My apologies to my readers, I’ve been offline for a few weeks. It wasn’t because I had writer’s block or was giving up on the blog. It was because I was consumed with something more important—to me—than writing.
Every summer, from mid-August to the end of September, my personal life is put on hold while I devote every spare moment to the Canebrake Memorial Golf Tournament. The event supports the Mid-South Chapter of the Alzheimer’s Association.
This cause is a personal one for both my family and me. We lost my father to this horrific disease in 2013. While we struggled to cope with his decline and ultimate passing, we were unaware of what the Alzheimer’s Association did in support of both patients and caregivers. I didn’t learn about the organization until well after Daddy’s passing. I determined to become an active supporter of this cause.
Some factoids that I’ve been spewing out this year to anyone who cared to listen:
- Five million Americans are now living with Alzheimer’s.
- Alzheimer’s Disease is the 6th leading cause of death in the United States.
- In 2016, Alzheimer’s and other dementias will cost the nation $236 billion dollars.
My girls take this event to heart as well. They forgive my busy schedule and complete lack of availability during tournament time, because the pain of losing their granddaddy is still fresh, and they don’t want any other grandchildren to have to suffer what they did. They tolerate missed meals and struggle with homework on their own (which was a problem this year as, apparently, we had Calculus issues the week before the tournament).
The event has grown from a simple day of golf in Year One to a multi-day event designed to allow golfers and non-golfers alike a way to participate. We planned a Zumbathon, a Tennis Round-Robin, and a 5K run in advance of the golf tournament. We welcomed sponsors and volunteers at an appreciation party the night before the actual golf tournament. All totaled, over 250 people took part in the Canebrake Memorial this year.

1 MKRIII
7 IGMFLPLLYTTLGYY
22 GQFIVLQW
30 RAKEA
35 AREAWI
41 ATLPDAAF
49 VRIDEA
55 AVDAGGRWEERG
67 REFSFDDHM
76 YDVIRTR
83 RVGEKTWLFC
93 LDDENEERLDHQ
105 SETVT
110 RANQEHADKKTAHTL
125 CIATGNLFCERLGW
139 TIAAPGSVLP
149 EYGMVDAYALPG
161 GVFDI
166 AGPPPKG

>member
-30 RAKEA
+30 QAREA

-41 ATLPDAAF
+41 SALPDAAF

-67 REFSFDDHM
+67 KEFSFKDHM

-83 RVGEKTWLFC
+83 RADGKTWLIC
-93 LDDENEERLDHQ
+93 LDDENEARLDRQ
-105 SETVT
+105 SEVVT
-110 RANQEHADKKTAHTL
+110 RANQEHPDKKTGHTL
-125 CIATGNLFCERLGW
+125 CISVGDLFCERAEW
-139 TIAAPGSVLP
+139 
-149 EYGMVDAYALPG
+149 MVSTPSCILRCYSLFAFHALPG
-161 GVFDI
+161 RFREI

While planning for an event like ours starts a year in advance, the real work begins in mid-August, and a small army of volunteers got busy. The website was updated, new flyers for players and sponsors were designed and printed. All players and sponsors from previous years were contacted in hopes of their continued support. Caterers were auditioned and booked for the various events. We went door-to-door soliciting raffle prize donations.
The final week before the tournament was a flurry of activity. We sorted, organized, labeled, and delivered two pickup trucks’ worth of raffle and door prizes to the club for safe keeping. We picked up 74 signs and 16 banners from the printers. We assembled 180 goodie bags to distribute to golfers, runners, and Zumbathoners. The event company pitched a tent in my back yard for the appreciation party–we set up tables and chairs for 80 people.
Then, tourney weekend was upon us. Saturday morning, the Zumbathoners danced for two hours, led by local fitness gurus, Taylor Thornton Thomas and Cynthia Cross. We had to cancel the Tennis Round-Robin due to an advertising glitch, but Sunday morning dawned cool and clear, and the 5K runners took to the back nine holes of the golf course in their running shoes. Sunday evening, although the weather was a little warm, 80 sponsors and volunteers came to the appreciation party, and folks from the Alzheimer’s Association were there to express their thanks.
Monday, September 26th, tournament day, the course began to fill with golfers. We had 148 players on the course that day, and even though rain delayed us a little while during the morning round, all golfers were able to finish play. That night, after the dinner was served and the prizes raffled off, we were able to announce that the 3rd Annual Canebrake Memorial Golf Tournament had raised over $27,500 for the Alzheimer’s Association.
So, for a few weeks every year, I live and breathe this tournament. It would certainly be easier just to write a check.
It just wouldn’t be as fulfilling.